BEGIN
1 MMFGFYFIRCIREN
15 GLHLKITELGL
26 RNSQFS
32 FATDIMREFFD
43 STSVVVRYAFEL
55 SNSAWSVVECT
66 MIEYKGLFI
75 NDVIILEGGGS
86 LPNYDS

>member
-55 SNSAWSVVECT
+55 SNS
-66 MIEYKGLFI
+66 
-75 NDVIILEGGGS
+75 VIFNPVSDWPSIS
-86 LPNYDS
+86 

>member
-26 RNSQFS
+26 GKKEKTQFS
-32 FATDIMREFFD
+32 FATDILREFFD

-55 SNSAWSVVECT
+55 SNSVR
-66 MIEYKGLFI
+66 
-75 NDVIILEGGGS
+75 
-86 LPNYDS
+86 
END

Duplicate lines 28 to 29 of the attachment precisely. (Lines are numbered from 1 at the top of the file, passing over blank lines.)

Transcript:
-75 NDVIILEGGGS
+75 